It’s definitely true that Vishal eschewed process – I remember when he invited me to come and do the F-KOM keynote with him in Singapore – the day before. I had to write my demo and my keynote on the plane! A Vishal keynote was an extreme stress to those around him.

      But this was what made Vishal real to the developers and customers alike. In d-code in Palo Alto, he made up demos on the spot, to the rapture of the developer audience.

      I think it’s certainly fair to say that this lack of respect for process could at times alienate the Walldorf community. But SAP needs some of this. If it continues to produce ERP 1.0 software, SAP will become irrelevant.

      One of the real losses of Vishal is may be to lose some of that spontaneity. It’s real, and customers believe real.

      I think you are quite right on the culturally German company. Those who haven’t worked closely with SAP haven’t experienced how everything is a process, and to manage change at SAP, you have to learn, understand, work with (and bend) the process. You can’t just break the process and if you do, someone has to pick up the pieces.

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  6. Frank Scavo

    John, I just read the comment from Peter Färbinger on Vishal’s blog post here:

    http://vishalsikka.blogspot.com/2014/05/words-and-wisdom.html?showComment=1399366946330#c7692591043070546722

    All I can say is, substitute the words “US” and “American” for “Germany” and “German” and imagine the blow-back from around the world.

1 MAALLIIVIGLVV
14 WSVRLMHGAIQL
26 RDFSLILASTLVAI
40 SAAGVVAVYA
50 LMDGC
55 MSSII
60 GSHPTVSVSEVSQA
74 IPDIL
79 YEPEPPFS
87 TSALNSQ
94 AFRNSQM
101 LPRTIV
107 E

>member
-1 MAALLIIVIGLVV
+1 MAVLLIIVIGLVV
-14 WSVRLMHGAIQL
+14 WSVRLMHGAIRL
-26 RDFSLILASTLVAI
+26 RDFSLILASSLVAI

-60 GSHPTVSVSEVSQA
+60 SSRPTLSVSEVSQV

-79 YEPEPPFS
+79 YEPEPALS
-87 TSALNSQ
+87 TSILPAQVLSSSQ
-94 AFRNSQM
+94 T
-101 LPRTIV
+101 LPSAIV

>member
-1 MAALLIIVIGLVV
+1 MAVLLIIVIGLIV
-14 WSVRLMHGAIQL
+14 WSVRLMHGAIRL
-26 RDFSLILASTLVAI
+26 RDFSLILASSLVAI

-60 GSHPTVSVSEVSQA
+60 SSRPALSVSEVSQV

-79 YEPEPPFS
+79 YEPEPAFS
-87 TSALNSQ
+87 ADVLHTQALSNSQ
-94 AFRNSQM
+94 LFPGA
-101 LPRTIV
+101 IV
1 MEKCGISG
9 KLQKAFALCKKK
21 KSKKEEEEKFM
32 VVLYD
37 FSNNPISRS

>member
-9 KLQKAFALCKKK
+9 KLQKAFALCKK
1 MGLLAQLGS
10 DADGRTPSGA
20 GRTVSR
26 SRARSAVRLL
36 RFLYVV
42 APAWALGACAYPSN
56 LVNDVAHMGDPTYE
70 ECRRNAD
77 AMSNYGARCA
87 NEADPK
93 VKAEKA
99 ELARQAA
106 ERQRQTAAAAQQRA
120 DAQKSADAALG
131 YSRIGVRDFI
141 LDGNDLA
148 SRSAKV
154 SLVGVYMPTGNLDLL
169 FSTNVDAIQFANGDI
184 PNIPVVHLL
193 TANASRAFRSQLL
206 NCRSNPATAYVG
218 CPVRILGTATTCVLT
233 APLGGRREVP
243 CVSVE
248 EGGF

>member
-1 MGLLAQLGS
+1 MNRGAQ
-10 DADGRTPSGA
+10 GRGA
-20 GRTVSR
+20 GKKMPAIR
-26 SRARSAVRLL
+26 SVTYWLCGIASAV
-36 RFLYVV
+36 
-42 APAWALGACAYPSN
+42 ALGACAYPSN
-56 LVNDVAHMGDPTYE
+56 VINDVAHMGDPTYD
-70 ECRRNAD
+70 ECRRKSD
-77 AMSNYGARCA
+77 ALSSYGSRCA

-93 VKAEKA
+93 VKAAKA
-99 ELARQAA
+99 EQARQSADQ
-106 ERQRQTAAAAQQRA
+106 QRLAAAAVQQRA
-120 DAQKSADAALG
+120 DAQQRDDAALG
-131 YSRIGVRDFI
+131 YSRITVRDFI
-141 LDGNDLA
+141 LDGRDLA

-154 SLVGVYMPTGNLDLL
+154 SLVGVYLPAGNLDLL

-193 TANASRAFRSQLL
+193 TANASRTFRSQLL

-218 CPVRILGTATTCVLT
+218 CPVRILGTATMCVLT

I understand that Färbinger is not an SAP-insider, but if his attitude even partially reflects opinions within SAP, there is a very deep-seated problem indeed.

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    1. John Appleby Post author

      Frank – nice addition to the conversation.

      The conversation on this has been very interesting, and many people spoke out against Färbinger. Here are a few.

      “These comments go from bad to ugly”

      Three comments does not a majority make, but it shows part of the story.

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  7. Harris Veziris

    Bill is right. As much as Vishal is a loss for SAP, there are a few people that can fill his shoes. I personally believe that Irfan Khan (formerly of Sybase) has all the qualities of a C-class level executive and could eventually elevated to a Steve Jobs-status.

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    1. John Appleby Post author

      Yes Irfan is a good friend though he currently works in the sales side of the house, for Steve Lucas. It’s not inconceivable he will migrate back over to the technology side of the house, though I can’t speak to his personal goals.

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  8. Bill McDermott